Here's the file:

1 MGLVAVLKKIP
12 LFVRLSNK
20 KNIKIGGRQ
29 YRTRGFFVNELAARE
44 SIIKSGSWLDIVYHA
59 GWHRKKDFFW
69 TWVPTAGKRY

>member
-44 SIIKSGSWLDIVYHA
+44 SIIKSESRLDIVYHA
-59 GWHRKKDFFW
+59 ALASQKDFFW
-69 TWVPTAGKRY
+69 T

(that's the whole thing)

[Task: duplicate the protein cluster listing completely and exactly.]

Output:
1 MGLVAVLKKIP
12 LFVRLSNK
20 KNIKIGGRQ
29 YRTRGFFVNELAARE
44 SIIKSGSWLDIVYHA
59 GWHRKKDFFW
69 TWVPTAGKRY

>member
-44 SIIKSGSWLDIVYHA
+44 SIIKSESRLDIVYHA
-59 GWHRKKDFFW
+59 ALASQKDFFW
-69 TWVPTAGKRY
+69 T